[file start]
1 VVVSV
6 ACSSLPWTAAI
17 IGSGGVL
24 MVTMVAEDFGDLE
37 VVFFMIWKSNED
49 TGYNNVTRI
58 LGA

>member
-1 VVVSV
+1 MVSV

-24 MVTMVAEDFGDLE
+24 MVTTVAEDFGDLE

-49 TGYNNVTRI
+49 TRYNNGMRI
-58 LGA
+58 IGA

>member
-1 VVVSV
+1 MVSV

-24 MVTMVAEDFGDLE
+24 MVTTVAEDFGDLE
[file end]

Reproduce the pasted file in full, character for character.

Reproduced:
1 VVVSV
6 ACSSLPWTAAI
17 IGSGGVL
24 MVTMVAEDFGDLE
37 VVFFMIWKSNED
49 TGYNNVTRI
58 LGA

>member
-1 VVVSV
+1 MVSV

-24 MVTMVAEDFGDLE
+24 MVTTVAEDFGDLE

-49 TGYNNVTRI
+49 TRYNNGMRI
-58 LGA
+58 IGA

>member
-1 VVVSV
+1 MVSV

-24 MVTMVAEDFGDLE
+24 MVTTVAEDFGDLE